How exactly did you plan on bringing back the pre-9/11 “peace dividend” and the Tech Bubble? Of course, we will soon have a Dem President facing a Republican Congress, so there is hope that history will repeat.

  • Last Sphere

    (Zachriel wrote – “No, it was demand-side. Complex securitization of U.S. real estate, and a faulty rating system, led investors to pour huge amounts of money into the system. This led to the breakdown of underwriting standards. Of course, the collapse of the bubble undercovered all sorts of other abuses that were camouflaged by the ever-rising markets.”)

    Um…. not quite.

    The Subprime mortgage crisis WAS at the root of the 2008 world market collapse, and THAT was the resulting fruits of three decades of Liberal social engineering policies in the housing market.

    It all started with the Community Reinvestment Act from the Carter Admin in 1977 that acted as a veiled threat for discrimination lawsuits against any bank that refused to extended a mortgage to any minority regardless of their ability to repay.

    Over the years those same policies were institutionalized by government-sponsored enterprise like Fannie Mae, Freddie Mac, and Ginnie Mae. And in the late 90′s those reckless and corrupt loans were wrapped up into derivatives with the full blessing and encouragement of The Clinton Admin and released onto the world market by Bear Stearns.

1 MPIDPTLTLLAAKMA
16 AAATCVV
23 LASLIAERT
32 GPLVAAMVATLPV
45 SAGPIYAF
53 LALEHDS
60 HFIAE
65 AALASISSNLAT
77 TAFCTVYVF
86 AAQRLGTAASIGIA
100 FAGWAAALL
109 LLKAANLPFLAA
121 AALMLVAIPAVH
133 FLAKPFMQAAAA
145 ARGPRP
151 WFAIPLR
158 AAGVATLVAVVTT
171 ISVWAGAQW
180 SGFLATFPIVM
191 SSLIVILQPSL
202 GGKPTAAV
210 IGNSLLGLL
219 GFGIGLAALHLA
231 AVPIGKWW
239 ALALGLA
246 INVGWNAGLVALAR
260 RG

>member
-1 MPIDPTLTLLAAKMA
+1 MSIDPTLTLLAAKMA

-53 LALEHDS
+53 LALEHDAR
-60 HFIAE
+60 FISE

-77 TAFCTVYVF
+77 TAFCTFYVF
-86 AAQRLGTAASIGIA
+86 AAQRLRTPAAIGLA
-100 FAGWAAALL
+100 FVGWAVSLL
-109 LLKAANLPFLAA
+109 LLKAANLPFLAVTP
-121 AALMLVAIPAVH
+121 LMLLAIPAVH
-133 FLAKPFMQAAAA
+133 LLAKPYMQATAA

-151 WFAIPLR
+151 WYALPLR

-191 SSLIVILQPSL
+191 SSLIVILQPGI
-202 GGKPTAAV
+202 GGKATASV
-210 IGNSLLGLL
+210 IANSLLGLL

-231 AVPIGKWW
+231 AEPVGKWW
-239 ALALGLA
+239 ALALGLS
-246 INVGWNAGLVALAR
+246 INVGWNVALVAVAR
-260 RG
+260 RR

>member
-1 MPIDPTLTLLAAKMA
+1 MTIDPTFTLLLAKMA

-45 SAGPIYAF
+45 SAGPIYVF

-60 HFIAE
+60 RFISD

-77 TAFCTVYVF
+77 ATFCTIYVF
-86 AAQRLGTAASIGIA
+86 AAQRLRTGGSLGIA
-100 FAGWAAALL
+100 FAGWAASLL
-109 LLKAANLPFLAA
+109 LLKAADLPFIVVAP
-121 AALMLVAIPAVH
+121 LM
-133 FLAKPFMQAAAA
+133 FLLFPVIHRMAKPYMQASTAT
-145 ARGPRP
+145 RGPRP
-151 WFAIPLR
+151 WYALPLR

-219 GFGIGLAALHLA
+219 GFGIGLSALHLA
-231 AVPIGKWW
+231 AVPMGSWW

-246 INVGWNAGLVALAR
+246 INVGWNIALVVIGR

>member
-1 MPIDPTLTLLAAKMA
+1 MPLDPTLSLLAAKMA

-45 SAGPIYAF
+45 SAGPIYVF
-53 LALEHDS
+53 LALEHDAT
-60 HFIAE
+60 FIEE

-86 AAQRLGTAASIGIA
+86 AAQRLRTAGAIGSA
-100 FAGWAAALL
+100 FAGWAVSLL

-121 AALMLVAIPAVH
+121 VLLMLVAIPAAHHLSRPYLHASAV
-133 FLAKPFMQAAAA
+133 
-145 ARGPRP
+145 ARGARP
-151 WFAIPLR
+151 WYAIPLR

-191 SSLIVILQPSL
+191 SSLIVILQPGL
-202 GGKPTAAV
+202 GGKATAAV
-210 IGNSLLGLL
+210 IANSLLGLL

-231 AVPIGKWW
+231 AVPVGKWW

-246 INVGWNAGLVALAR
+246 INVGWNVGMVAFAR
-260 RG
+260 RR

It should also be noted that it was President Clinton who shortly thereafter signed into law the repeal of the Glass–Steagall Act which had initially introduced banking reforms that were designed to control speculation.

    And since the 2008 collapse?

    So far, propping up Fannie Mae and Freddie Mac by providing them with the money to cover losses and stay in business has cost taxpayers $145 billion.

    The Congressional Budget Office puts the cost at $389 billion through 2019. However, Barclays Capital says the cost could rise to as much as $500 billion if housing prices fall by 20% from the levels of the end of 2009 and default rates triple.

  • Last Sphere

    (Zachriel wrote – “The U.S. had a budget surplus at the end of the Clinton Administration, just a decade ago.”)

    No it didn’t.

    You’re simply regurgitating liberal talking points.

    There was never a surplus at the end of Clinton’s term and the facts support that position. In fact, far from a $360 billion reduction in the national debt in FY1998-FY2000, there was an increase of $281 billion.